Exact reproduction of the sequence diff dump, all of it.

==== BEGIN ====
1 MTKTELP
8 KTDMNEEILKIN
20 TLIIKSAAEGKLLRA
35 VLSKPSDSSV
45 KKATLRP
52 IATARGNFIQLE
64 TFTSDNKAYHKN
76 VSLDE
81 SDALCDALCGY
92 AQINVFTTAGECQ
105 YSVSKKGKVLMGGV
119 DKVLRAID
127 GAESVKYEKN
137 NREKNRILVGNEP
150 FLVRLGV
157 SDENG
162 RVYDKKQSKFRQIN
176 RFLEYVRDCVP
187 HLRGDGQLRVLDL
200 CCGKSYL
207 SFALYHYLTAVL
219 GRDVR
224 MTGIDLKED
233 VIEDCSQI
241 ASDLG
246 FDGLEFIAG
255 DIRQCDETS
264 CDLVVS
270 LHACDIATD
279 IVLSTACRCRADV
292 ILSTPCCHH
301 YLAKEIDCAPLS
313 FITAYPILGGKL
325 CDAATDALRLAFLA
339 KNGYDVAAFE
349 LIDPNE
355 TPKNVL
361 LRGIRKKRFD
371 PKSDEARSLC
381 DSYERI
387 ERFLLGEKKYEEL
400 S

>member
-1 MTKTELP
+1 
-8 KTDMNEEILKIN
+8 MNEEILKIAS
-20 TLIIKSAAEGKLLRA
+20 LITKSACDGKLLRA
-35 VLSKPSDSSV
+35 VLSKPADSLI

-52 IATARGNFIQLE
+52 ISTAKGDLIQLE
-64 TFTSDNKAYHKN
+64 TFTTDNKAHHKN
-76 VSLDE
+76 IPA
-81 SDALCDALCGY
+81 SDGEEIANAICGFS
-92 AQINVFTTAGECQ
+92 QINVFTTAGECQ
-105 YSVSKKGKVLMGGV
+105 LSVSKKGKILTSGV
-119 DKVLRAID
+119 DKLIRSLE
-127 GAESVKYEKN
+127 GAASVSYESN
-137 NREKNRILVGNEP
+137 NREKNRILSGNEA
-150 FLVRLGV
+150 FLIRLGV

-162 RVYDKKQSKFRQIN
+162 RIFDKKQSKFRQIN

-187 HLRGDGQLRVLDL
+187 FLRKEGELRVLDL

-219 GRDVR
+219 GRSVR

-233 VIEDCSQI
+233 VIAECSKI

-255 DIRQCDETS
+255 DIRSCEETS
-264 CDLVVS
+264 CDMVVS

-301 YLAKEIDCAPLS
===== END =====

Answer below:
1 MTKTELP
8 KTDMNEEILKIN
20 TLIIKSAAEGKLLRA
35 VLSKPSDSSV
45 KKATLRP
52 IATARGNFIQLE
64 TFTSDNKAYHKN
76 VSLDE
81 SDALCDALCGY
92 AQINVFTTAGECQ
105 YSVSKKGKVLMGGV
119 DKVLRAID
127 GAESVKYEKN
137 NREKNRILVGNEP
150 FLVRLGV
157 SDENG
162 RVYDKKQSKFRQIN
176 RFLEYVRDCVP
187 HLRGDGQLRVLDL
200 CCGKSYL
207 SFALYHYLTAVL
219 GRDVR
224 MTGIDLKED
233 VIEDCSQI
241 ASDLG
246 FDGLEFIAG
255 DIRQCDETS
264 CDLVVS
270 LHACDIATD
279 IVLSTACRCRADV
292 ILSTPCCHH
301 YLAKEIDCAPLS
313 FITAYPILGGKL
325 CDAATDALRLAFLA
339 KNGYDVAAFE
349 LIDPNE
355 TPKNVL
361 LRGIRKKRFD
371 PKSDEARSLC
381 DSYERI
387 ERFLLGEKKYEEL
400 S

>member
-1 MTKTELP
+1 
-8 KTDMNEEILKIN
+8 MNEEILKIAS
-20 TLIIKSAAEGKLLRA
+20 LITKSACDGKLLRA
-35 VLSKPSDSSV
+35 VLSKPADSLI

-52 IATARGNFIQLE
+52 ISTAKGDLIQLE
-64 TFTSDNKAYHKN
+64 TFTTDNKAHHKN
-76 VSLDE
+76 IPA
-81 SDALCDALCGY
+81 SDGEEIANAICGFS
-92 AQINVFTTAGECQ
+92 QINVFTTAGECQ
-105 YSVSKKGKVLMGGV
+105 LSVSKKGKILTSGV
-119 DKVLRAID
+119 DKLIRSLE
-127 GAESVKYEKN
+127 GAASVSYESN
-137 NREKNRILVGNEP
+137 NREKNRILSGNEA
-150 FLVRLGV
+150 FLIRLGV

-162 RVYDKKQSKFRQIN
+162 RIFDKKQSKFRQIN

-187 HLRGDGQLRVLDL
+187 FLRKEGELRVLDL

-219 GRDVR
+219 GRSVR

-233 VIEDCSQI
+233 VIAECSKI

-255 DIRQCDETS
+255 DIRSCEETS
-264 CDLVVS
+264 CDMVVS

-301 YLAKEIDCAPLS